Income Inequality: Century Old Political Scam (1)

First in a series.

President Obama, Hillary Clinton, media commentators, and misguided Republicans blame income inequality for middle class hardship and a host of other problems, even the riots in Ferguson and Baltimore.Obama inequality tweet  Mrs. Clinton’s campaign will allege that whoever becomes the Republican nominee caused or supports inequality and is therefore wicked and dishonorable

The President’s tweet needs context. “Fighting income inequality” is merely the current title of  an old political tactic of the progressive left, telling voters who lack sufficient income to blame their distress on people with higher incomes.

Certainly Barack Obama has been a devotee of attracting votes by generating the base emotions of bitterness and resentment toward wealthier people since his community organizing days, before the term “fighting  income inequality” became stylish.How much tax do the rich pay?

In fact, “inequality” is really just a buzz word umbrella for a batch of election campaign themes – and lies – progressives have used for a century.  First among them is the notion that high income people pay an insignificant share of total income taxes.  For example, Stanley Greenberg who provides polling and strategy recommendations to Democrats recently wrote that”

the American people are ready to tax the richest and disrupt that group’s special deal with government

New York City Mayor Bill de Blasio was asked why he was waiting and had not yet endorsed his old friend Hillary Clinton to be the Democrats’ Presidential nominee:

I think progressives all over the country, I think everyday Americans are demanding that their candidates—the President and every other level—really say that we have a plan that we can believe in for addressing income inequality…It has to include the willingness to tax the wealthy… [emphasis added]

Phrases like “willingness to” or “ready to” tax the wealthy are designed to nudge the naive and uninformed toward the perception that wealthy people pay an miniscule share of total taxes or even no taxes at all.  Because these assertions are heard so often most people perceive the wealthy as shouldering a far smaller share of the total  tax burden than they actually do.

The pie charts above present IRS data to bring the tax burden of high income people into perspective.  Because of America’s steeply progressive tax system the top 4% pay more than half – 56% – of all the income tax revenue the IRS collects.  The data is from 2012, the last year for which the IRS has completed it’s reporting.  The top two tax brackets were increased as of 2013.  Thus, when the 2013 report is published it will probably show an even larger share paid by the very few at the top.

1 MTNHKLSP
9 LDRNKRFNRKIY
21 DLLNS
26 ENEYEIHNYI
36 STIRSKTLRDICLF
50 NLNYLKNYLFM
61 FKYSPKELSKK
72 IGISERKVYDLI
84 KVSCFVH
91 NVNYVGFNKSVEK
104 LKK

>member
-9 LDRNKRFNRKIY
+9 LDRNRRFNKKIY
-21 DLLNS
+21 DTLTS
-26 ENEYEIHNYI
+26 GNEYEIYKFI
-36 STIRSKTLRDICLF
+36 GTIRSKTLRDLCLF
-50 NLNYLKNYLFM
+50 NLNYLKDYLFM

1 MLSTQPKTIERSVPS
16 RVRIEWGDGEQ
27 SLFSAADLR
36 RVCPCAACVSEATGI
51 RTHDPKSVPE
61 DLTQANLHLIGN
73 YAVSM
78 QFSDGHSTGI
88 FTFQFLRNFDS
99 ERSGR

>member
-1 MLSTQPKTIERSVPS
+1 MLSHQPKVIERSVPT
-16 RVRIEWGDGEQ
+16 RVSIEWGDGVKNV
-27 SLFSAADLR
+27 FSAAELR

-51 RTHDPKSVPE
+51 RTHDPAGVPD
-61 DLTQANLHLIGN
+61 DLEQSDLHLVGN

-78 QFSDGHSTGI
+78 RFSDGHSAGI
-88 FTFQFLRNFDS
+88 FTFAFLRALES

By the way, the bottom 62% of taxpayers, those earning $50,000 or less, pay 6.4% of all the income tax revenue the government collects.

It’s important to note that while they claim to be horrified by income inequality Democrats and progressives never propose laws to prevent people from earning high incomes.  Why not? Two reasons:

  • Most voters, even those who support progressives, admire and/or feel an affinity or kinship with some high income people such as Hollywood celebrities and pro athletes.
  • The Massive Government machine progressive Democrats have manufactured has a rapacious appetite.  As the charts above show the top 4% feed the machine more than half of all income tax revenue.  So, while they bitterly complain about the rich earning “too much” Democrats desperately need the cash those rich folks provide to fund their multitudinous, government “programs.”

Democrats routinely blame high incomes earned by some people for less than sufficient incomes earned by other people.  But there is no cause-effect connection.  Complaining about “income inequality is simply the latest version of a decades old con progressives and Democrats use to attract the votes of people whose income is insufficient to support their needs or the lifestyle they desire.

The next post in this series will explore the value high income earners add to the American economy including making the existence of a middle class possible.

1 Comment so far

  1. Jacob on July 1st, 2015

    Great blog. How much longer till #2 in the series?